Theatre

JUXTAPOSING narratives

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Anjua Ghosalkar and Kai Tuchmann jointly hold a three-day workshop to educate and engage audience in documentary theatre

For theatre that bases its performance on documents which can range from officially verified archives to personal letters, the perception of ‘documents’ becomes central. For practitioners of this form of theatre, a document is something that describes a certain reality. But ‘whose reality? And from whose perspective?’ and a lot more questions that come as an extension of this understanding are being dealt with creatively in their individual and collaborative projects by Kai Tuchmann, a German theatre director who currently teaches theatre in China, US and Germany and Anuja Ghosalkar, Founder and Artistic Director of Drama Queen, a Bangalore-based theatre company.

About the workshop
  • Starting Realities is open to not only actors, artists, academics but students and people from all disciples. The workshop is for three days and begins today at 7 p.m.
  • The workshop discusses the veracity of He Jjiankui’s claim to have first ever created genetically edited babies. It probes into the question: ‘does social media or self-publishing on the internet challenge the working methods of independent press?’
  • The venue for the workshop is Goethe-Institut, Indiranagar, Bangalore. Registration fee for the workshop is Rs. 1500. For registrations call 09886741331 or email anu.ghosalkar@gmail.com.

They jointly curate ‘Starting Realities’ – a workshop that investigates a very thin line that exists between documentary truth, fiction and falseness -- in Bangalore. Edited excerpts of an interview with the curators:

How did you step into documentary theatre?

Anuja: I stumbled upon this form in 2013 at a workshop (by Kai) in Bangalore. I could see the potential this form had for engaging with contemporary realities.

Kai: The municipal theatre system that I was part of initially, adhered to strict division of labour. As it was more of systematic training and practice, I felt it concentrated only on developing actors’ skills. After a point, I was fed up of this method as I felt it was largely assembly-line.

Traditional theatre had a clear idea of its end product in the initial stage itself. Whereas, I looked for methods that allowed me reverse this whole process -- techniques that gave scope to create on-the-go.

What potential do you see in documentary theatre?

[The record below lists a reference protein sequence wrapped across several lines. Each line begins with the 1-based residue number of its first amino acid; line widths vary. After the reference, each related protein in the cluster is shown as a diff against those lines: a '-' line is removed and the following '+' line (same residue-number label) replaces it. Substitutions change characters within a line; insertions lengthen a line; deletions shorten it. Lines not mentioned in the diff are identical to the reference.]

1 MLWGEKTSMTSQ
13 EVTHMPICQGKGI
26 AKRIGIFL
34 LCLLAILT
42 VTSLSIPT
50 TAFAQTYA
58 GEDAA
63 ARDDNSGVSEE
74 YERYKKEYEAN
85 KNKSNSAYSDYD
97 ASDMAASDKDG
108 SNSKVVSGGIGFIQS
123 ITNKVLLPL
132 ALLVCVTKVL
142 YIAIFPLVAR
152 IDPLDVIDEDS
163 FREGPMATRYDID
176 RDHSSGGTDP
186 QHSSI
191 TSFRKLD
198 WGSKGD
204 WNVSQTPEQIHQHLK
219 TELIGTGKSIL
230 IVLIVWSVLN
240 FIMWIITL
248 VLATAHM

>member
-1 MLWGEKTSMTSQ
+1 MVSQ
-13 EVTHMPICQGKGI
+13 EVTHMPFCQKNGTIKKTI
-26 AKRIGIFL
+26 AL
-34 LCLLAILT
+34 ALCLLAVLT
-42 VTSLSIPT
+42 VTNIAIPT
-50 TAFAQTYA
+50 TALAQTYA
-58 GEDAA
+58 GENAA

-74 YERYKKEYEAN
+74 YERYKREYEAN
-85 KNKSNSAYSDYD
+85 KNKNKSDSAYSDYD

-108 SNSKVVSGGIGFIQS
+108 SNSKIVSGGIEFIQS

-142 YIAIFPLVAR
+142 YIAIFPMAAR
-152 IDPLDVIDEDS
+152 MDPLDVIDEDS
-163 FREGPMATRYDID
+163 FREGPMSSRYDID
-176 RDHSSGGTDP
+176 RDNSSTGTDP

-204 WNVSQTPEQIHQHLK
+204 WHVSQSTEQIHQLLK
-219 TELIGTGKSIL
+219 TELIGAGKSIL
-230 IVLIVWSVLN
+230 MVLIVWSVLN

Anuja: It provides the scope to challenge the grand narrative with the help of a number of individual narratives. Secondly, it bridges the gap between the performer and the audience by enabling a space where audience can actively participate.

JUXTAPOSING narratives

Kai: When a document reflects certain parts of your past, it is sure to bring a whole lot of memories. And each memory would trigger a range of emotions. Documentary theatre thus allows us to connect different times and intersect them.

How do you ensure privacy and safety of the audience when you make it participatory, such as The Reading Room?

Anuja: People bring their personal letters to The Reading Room. I ensure that names of the participants are nowhere written in the letter. Moreover, they read not their own but someone else’s letter to the group.

How does documentary theatre create archives for the future?

Kai: When we research on how dominant understandings of the past have an impact on our present situation, we also get to know how certain interpretations of the past would shape our approaches towards future.

What draws you to the Chinese theatre groups you currently work with?

What I like about these troupes is that they do not conform to mainstream theatre and hold on to their unique aesthetics even when their financial conditions are tight.

Having also worked with Iraq, Palestine and Sudan artists, my concern has been to explore: ‘how to assemble and negotiate the present in such politically rigid climates or war scenarios when an organised or institutionalised theatre seems impossible?’ This is also a factor that has forced me to rethink the way theatre is being practised today.

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Printable version | Jan 18, 2020 10:15:14 PM | https://www.thehindu.com/entertainment/theatre/juxtaposing-narratives/article26080168.ece

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